Apple Announces macOS Sierra: Siri, Better iOS Convergence, New Metal Features, & Moreby Ryan Smith on June 14, 2016 10:00 AM EST
On a bit of an aside, I want to briefly talk about the new Photos application that’s being rolled out to both macOS Sierra and iOS 10. Apple has announced that Photos is receiving a major feature update here, incorporating a new slew of functionality based on facial recognition and analysis of the photos in a library. The idea behind the feature is to allow photos to be easy collated – find all of the pictures featuring a specific person or shots of a mountain, for example – and then present that to the user or do other neat things with the collection.
Truth be told the presentation behind the new Photos application was a bit cringe-worthy (Apple’s still trying to figure out what you can do with image analysis that’s not a gimmick), however I think it’s notable because of the underlying technology. Apple is using GPU-accelerated computer vision here, and while they’re not the first party to do so, this is the most significant use of GPU compute we’ve seen from Apple to date.
Apple’s interest to GPU compute goes back to the creation of OpenCL in 2009, and the company has gone as far to implement two GPUs on their Mac Pro lineup so that the second GPU can be dedicated to compute tasks. With that said, thus far Apple’s use of GPU compute has been more along the lines of faster implementations of graphical features (e.g. composting and effects) than it has been true compute. Consequently, utilizing the GPU for computer vision marks the first major use of GPU compute in a first party Apple application beyond simply accelerating photo and video processing.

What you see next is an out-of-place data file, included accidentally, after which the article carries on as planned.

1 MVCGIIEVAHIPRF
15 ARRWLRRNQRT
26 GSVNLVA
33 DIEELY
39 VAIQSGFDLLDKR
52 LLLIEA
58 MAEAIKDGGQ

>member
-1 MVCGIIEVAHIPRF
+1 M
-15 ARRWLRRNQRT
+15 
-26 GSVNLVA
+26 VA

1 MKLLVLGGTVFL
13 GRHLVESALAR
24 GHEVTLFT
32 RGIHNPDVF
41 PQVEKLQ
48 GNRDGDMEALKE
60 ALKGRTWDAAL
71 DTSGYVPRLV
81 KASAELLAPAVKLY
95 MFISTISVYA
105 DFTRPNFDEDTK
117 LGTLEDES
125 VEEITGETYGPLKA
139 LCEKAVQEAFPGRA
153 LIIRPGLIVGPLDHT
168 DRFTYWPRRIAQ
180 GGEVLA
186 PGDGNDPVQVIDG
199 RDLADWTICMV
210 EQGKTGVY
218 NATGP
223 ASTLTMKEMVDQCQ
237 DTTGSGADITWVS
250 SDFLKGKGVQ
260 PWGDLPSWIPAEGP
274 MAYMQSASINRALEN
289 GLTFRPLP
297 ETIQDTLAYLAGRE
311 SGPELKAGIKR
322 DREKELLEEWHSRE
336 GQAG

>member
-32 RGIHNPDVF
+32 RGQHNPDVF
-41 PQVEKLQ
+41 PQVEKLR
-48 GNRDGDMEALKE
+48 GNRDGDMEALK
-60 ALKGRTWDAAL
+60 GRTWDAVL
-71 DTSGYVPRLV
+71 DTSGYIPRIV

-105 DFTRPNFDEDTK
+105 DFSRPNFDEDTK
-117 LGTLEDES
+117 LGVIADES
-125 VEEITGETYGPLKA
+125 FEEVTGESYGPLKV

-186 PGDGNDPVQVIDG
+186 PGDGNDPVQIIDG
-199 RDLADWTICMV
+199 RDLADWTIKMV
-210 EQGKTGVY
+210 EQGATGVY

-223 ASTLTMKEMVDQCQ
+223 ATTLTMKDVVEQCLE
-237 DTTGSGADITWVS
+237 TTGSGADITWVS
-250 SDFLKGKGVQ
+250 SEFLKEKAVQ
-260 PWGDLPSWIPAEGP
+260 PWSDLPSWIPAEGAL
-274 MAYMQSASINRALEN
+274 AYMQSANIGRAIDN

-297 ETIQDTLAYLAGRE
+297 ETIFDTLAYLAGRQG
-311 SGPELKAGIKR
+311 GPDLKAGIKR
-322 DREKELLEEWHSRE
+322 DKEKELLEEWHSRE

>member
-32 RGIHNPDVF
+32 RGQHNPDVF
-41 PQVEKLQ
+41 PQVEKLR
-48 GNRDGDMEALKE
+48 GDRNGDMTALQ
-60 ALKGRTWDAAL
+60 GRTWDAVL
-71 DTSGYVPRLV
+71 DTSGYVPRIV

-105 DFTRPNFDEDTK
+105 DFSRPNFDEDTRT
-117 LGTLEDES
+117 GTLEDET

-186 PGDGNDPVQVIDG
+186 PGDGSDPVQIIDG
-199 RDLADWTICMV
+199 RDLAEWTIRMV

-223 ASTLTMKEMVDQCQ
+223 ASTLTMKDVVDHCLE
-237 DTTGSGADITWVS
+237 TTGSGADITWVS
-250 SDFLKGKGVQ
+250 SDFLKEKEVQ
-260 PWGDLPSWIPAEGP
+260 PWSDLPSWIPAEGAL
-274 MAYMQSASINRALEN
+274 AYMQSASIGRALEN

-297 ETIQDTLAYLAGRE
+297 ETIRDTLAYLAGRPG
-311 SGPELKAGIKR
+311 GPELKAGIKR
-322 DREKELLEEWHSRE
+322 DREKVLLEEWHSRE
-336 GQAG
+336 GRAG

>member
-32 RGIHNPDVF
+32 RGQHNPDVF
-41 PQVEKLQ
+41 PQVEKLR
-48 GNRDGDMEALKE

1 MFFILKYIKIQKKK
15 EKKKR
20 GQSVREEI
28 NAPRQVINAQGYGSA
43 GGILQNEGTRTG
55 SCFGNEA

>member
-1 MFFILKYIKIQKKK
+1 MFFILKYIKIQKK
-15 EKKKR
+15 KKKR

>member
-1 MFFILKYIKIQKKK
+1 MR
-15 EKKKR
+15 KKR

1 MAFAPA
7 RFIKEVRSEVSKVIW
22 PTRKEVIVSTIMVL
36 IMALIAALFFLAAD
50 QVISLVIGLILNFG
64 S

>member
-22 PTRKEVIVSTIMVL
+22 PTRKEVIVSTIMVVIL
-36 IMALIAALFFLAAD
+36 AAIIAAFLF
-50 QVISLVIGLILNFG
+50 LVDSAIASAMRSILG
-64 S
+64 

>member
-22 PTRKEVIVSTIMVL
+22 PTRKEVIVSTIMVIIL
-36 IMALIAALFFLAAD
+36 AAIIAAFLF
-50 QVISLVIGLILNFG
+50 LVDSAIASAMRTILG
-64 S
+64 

To be clear it won’t turn the world upside down, but I’ve been waiting to see Apple make better use of GPU compute, and now it appears the time has come. Interestingly this is happening with both the Mac and iOS devices; even the latter mobile devices will be using GPU compute for local image processing. Local processing allows them to play up the privacy aspects – this information never leaves the local system – but I think it will also be interesting if this makes Macs with faster GPUs more relevant for desktop (non-gaming/non-pro) workloads, as currently macOS itself isn’t pushing the latest generation GPUs too hard.
Under The Hood
Less visible to users but equally important are the under the hood changes coming to macOS, which Apple ever so briefly mentioned in their presentation and posted more about on their developer website. Overall macOS Sierra is bringing features that will impact developers and end-users alike.